A summary of the useful comments buried below:
тому is redundant here, but popular in native Russian speek.
My theory: Since назад only means "backwards", тому назад originally meant "backwards (in relation) to this (point in time)" when the starting point - from which to count back the period in question - was stated in a preceding sentence only. Like English "prior to this".
But nowadays, Russians just keep the тому for the sake of a flowing speech, even when the reference point for the back-counting is obvious - the present day in our example.
I can give one example. In Polish some people prefer (at least in the spoken language) to make their sentences longer inserting pleonasms (this applies for the written language, too), particles ("-że" added to words as a means of emphasis) and repetitions.
"I saw it yesterday." "Widziałem to wczoraj" "Ja żem to wczoraj widział" (an example sentence you may hear in a tv series parodying that kind of people, it's not just "colloquial Polish", it's bad Polish, it also presents an example of expressing the past tense in a bad way, with a weird "że+personal_ending" pseudo-auxiliary verb)
"What did you ask him about?" "O co go zapytałeś?" "O co żeś się go zapytał?" ("pytać się" isn't incorrect but I don't consider it a very literate form).
This tendency of making reflexive verbs out of transitive ones seems to be actually quite popular in casual speech (even without this evil "że+ending"), so some people would say "pytać się" instead of "pytać" or "wracać się" instead of "wracać" (again, "wracać się" is not a literate form).
Some people would overuse the word "zapytanie" ("a query") because they think that "pytanie" ("a question") is not enough. Some would use words they don't know to make their language seem more fleshed out ("tudzież" meaning "as well as" used as "or", "czy też"), ("bynajmniej" meaning "not at all" used as "at least", "przynajmniej").
To sum it up, I would say that in casual speech the language may tend to shorten, but casual doesn't necessarily mean colloquial. In colloquial language people would stack up words wanting to say more even if that wouldn't mean that what they say conveys any more meaning. And even a correct usage of some more complex structures might be preferred in colloquial speech or writing, like probably this example in here, just to preserve some kind of flow of speech.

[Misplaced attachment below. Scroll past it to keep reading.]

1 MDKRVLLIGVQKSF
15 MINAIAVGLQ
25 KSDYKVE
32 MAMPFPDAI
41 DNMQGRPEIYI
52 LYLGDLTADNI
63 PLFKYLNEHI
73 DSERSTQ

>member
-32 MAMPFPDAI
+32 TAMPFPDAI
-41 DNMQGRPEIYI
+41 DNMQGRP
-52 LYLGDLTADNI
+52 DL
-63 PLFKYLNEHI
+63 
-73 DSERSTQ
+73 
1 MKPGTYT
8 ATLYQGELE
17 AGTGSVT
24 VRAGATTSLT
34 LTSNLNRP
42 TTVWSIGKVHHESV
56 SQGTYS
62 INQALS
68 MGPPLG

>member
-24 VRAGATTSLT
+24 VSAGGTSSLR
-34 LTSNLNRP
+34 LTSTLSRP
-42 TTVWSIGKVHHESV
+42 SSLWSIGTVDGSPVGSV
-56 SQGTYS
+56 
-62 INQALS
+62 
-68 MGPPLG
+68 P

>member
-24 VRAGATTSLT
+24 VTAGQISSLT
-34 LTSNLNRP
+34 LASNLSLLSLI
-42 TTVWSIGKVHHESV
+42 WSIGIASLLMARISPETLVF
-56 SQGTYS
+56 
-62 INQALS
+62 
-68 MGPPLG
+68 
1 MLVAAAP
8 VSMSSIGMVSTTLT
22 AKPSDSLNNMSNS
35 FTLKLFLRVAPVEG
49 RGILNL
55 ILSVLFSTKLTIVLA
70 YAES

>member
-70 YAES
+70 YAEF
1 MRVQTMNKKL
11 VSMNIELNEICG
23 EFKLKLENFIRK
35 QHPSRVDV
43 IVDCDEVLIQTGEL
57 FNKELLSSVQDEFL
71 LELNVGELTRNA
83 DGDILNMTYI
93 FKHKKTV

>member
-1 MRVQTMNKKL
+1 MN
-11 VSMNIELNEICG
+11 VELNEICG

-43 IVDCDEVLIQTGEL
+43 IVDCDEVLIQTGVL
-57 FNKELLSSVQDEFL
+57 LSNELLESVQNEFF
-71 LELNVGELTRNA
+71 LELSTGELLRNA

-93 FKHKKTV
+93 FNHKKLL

I'm glad you bring this up. I've noticed a couple other times in this course when someone says the informal way is longer. That may appear strange at first, but in English we do this all the time. People say "Look at this here melon," where the standard version is "Look at this melon." It's not a perfect example but hopefully it conjures up some others in the mind.
In this case "тому" has the meaning "from this moment of now" / "before". And I think this sentence doesn't need it neither in English nor in Russian. Because "я родился пять лет назад" is absolutely correct. The choice with "тому" is more native. But if you want to use this one in this task you should translate "тому" in English and you would face a problem that nobody says in English this way.
"Тому" has many meanings in Russian. But in this case when it is used with periods of time and the word "назад" it is referring to any period of time of hours, days, years, etc. until now, before.
You can say this phrase without this word because it is redundant, it's an old fashioned and colloquial. This kind of expression (with this word) looks like a part of a fairy tale, but you can hear this word from your interlocutor in modern speech, so that is why this word is in this course. I do not think that this word is subject to the General rules of forming of sentence structure. It is an exception.
this might be a tad late for you, but here is a link to a page of videos using "comprehensible russian" if you go to her very first couple of videos (they're about 5 minutes long - and all free) she speaks about birth, life and death. She also says dates and stuff in REAL RUSSIAN SPEAK ... not some computer generated guff ..... https://www.youtube.com/channel/UCDNbk-uX4D6nsthi8L03fng/videos I have found these pretty useful but, like duo, like befluent, like russia club, no on site gives the full package
Interesting how final "д" on many Russian words is pronounced like a "т": https://forvo.com/word/%D0%BD%D0%B0%D0%B7%D0%B0%D0%B4/#ru
Sometimes Duo accepts incorrect spelling and sometimes it stops me when there is an obvious typo. Here I typed Я родилься пять лет тому назадь and it was accepted despite having incorrectly inserted ь in родился and in назад. This leads me to always check the comments after each question where the correct spelling is written.
That's when a computer converts text into sppech using a database of sounds. This is what the Russian course uses so that's why the pronunciation is sometimes off with the stresd on the wrong syllable or sounds mashed together. But the advantage of it is that it allows for the "turtle" function and probably also the part where our efforts saying the words can be assessed as similar enough or not... I hope that answered your question. :-)
Literally "тому" means "to that", i.e. it's the dative case of the demonstrative pronoun "то" ("that"). So it's something like "five years back to that". However, it's just an idiomatic expression and an outdated one at that, so don't pay too much attention to it. You might encounter it if you are going to read Russian literature or fairy tales, but in real speech it's rare. Normally we'd just say "я родился пять лет назад".